The realisation the stock was massively inflated will have serious implications for its current market cachet and sales. If the price tumbles – who will want to be seen driving one out the showroom? (Maybe I’ll buy one in the hope it becomes the DeLorean of the future?) The other car makers are launching their EV and Hybrid competitors – they might be inferior and have a lower range, but buyers know they will be there next year. So will Tesla.. but the damage is done.
Troubles for Tesla will not come singly – but in mighty battalions.
When the firm’s market cap is down to a more sober $40 bln (which is where it was last year), maybe it’s leadership in battery tech, the value of the data its acquired and marshalled for autonomous driving, and owning 20% of the growing EV market, might make it interesting as an expensive acquisition or as a partnership backdoor into EVs and meeting CO2 emission targets. Regulatory credits have underlain the bubble. It’s been the sales of credits which have enabled the company to declare a profit despite loss making car sales. They could be Tesla’s most valuable asset.
Yesterday’s $2bln deal GM struck with Nikola (the EV and Hydrogen fuel-cell truck maker that hasn’t yet built a vehicle) is one way forward. $2 bln buys GM 11% of the company and access to its future regulatory credits as it builds the new Badger truck. The deal will pay for itself in the credits alone. GM and Nikola stock surged as Tesla plummeted. GM gets a seat at the EV table and Nikola’s board.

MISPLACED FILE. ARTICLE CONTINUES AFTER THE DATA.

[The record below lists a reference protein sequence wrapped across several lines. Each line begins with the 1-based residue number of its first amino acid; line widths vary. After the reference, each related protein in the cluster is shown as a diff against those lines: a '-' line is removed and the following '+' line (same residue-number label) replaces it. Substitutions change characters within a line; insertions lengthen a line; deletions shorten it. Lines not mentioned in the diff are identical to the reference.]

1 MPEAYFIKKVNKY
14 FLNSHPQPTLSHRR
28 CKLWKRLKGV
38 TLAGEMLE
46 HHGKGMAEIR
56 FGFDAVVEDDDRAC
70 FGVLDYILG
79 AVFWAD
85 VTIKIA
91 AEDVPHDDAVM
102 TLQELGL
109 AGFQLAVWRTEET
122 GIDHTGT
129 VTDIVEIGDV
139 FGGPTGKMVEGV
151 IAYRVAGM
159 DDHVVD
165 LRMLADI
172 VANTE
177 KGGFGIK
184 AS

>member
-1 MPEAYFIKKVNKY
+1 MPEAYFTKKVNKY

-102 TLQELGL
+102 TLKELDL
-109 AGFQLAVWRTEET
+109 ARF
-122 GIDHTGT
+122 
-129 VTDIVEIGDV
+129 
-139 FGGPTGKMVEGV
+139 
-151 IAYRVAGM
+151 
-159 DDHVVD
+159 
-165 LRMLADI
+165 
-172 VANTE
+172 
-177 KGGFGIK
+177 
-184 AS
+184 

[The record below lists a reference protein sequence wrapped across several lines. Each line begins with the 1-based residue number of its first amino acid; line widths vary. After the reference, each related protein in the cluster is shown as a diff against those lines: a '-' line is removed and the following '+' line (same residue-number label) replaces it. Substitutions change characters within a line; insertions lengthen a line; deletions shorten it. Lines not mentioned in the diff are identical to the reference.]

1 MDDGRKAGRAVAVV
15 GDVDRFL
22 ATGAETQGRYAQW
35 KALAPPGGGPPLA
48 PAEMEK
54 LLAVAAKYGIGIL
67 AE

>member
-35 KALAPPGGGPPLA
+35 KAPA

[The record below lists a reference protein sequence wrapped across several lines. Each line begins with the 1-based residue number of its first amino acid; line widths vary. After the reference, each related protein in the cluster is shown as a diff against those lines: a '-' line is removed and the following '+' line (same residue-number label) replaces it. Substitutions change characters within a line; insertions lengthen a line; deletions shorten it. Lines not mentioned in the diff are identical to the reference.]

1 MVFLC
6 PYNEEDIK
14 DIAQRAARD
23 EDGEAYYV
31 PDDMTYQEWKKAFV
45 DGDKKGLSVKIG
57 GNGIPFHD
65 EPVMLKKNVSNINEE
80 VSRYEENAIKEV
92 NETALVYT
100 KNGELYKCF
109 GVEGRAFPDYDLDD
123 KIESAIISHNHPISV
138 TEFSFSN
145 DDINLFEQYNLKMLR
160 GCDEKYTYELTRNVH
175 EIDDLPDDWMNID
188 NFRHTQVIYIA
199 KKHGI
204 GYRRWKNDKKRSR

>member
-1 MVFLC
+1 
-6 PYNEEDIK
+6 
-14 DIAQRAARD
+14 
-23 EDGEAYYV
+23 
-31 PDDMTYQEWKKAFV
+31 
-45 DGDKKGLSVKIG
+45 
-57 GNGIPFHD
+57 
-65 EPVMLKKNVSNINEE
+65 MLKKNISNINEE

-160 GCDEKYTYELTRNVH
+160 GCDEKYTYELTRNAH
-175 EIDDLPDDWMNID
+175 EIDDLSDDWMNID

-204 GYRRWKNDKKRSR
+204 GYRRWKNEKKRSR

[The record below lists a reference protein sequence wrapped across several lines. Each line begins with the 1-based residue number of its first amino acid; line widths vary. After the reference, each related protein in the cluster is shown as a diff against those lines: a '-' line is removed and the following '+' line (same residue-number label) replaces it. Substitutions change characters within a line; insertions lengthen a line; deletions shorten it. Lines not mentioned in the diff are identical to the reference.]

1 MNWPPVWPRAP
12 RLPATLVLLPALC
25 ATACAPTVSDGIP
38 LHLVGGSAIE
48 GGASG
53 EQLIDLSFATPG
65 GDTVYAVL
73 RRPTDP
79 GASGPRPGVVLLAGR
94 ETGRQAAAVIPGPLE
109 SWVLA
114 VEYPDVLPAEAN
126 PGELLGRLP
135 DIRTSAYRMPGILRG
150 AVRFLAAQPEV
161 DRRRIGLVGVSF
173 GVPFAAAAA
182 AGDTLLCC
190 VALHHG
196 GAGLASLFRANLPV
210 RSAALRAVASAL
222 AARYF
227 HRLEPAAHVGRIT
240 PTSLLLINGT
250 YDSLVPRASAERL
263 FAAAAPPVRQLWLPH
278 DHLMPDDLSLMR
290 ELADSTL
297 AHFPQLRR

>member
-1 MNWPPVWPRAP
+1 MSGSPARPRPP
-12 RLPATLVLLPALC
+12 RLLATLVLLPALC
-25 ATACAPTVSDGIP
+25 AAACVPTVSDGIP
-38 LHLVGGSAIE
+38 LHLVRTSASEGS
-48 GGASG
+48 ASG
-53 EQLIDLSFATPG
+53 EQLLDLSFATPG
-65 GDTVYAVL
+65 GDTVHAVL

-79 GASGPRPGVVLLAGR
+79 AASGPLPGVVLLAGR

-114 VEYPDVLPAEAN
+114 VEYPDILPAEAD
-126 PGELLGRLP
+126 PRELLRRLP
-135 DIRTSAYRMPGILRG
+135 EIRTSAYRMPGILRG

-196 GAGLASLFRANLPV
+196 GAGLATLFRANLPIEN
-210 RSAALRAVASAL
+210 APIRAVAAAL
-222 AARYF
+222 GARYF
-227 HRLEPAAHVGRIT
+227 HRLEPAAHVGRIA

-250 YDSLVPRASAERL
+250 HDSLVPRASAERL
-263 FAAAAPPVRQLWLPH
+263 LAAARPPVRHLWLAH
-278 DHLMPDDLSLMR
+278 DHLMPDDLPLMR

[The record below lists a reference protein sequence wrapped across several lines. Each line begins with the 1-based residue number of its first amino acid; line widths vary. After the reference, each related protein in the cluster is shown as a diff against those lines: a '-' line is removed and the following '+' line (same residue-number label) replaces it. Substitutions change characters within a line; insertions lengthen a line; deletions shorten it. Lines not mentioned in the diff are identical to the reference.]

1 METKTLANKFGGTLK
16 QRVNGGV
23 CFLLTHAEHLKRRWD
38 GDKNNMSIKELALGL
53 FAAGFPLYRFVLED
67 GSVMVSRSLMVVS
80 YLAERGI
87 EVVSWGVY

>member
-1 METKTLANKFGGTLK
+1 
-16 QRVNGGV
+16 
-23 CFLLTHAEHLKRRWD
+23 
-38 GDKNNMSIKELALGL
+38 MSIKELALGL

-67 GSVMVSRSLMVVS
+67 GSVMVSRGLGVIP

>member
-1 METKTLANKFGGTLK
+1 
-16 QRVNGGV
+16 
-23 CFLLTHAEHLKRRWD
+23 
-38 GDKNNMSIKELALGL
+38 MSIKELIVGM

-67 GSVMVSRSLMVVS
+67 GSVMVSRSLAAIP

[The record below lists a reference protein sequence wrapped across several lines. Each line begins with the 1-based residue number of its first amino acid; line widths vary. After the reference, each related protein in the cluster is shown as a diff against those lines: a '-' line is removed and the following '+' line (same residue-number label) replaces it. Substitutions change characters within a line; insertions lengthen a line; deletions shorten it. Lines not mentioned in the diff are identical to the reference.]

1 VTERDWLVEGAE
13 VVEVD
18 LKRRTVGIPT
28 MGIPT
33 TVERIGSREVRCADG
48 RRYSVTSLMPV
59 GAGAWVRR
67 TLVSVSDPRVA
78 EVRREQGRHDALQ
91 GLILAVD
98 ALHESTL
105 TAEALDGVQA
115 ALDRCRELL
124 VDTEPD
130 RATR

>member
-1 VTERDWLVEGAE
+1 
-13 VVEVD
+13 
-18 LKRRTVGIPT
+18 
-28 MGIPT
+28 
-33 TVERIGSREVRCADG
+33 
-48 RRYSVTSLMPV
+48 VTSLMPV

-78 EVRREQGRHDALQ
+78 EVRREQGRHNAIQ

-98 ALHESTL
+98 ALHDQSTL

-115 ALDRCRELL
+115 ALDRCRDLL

The $5 bln equity Tesla just raised should ensure its solvency though its coming existential crisis… but for one further major issue…
My big big problem with Tesla is Corporate Governance– the most important of the ESG criteria. Tesla is Elon Musk, and he’s a looper. If I was a risk manager concerned about how my investment committee is going judge me on a possible 90% tumble in Tesla’s stock down to a notional fair value, I might be concerned how Musk ever passed Governance and suitability tests.
Musk’s loose cannon comments and twitterstorms on the SEC, his abuse of markets and individuals who’ve crossed him is well known. On the other hand, his unique-Musk-ness got Tesla to where it is today. Without him, Tesla will be perceived as nothing, but his style certainly won’t fit any future partnership. Any future investment thesis on Tesla should include taking Elon out of his stratospheric option package.
A bigger risk may be more immediate; Musk losing interest, declaring his brief tenure as one of the richest men on the planet means he is done… and will now focus on linking his brain to a laptop, drilling tunnels under cities, or maybe launching himself to Mars. Good luck to him.
The bottom line… what’s the upside for Tesla from here?
I might be wrong, and I’ve been declaring Tesla a bubble for 2 years… but even a stopped clock is right twice a day.. 2 years ago I put WeWork, Telsa and HSBC on my crisis list. I added Boeing to the list last year. 1 Gone, 3 down but not yet out. Let’s see.
Aviation – things get worse for Boeing as B-787 Dreamliners are grounded after dangerous construction defects are discovered.. Even more interesting was a significant number of IAG shareholders staging a revolt over management pay. Outgoing IAG chief Willie Walsh took home a miserable £3.2 mm last year.
A mate of mine, a pilot flying one of BA’s vintage airplanes till the pandemic saw him binned a few months ago, is now a delivery driver for a supermarket chain. He’s not the only one – a West-End theatre director joined alongside him the same day. He says he’s never been happier.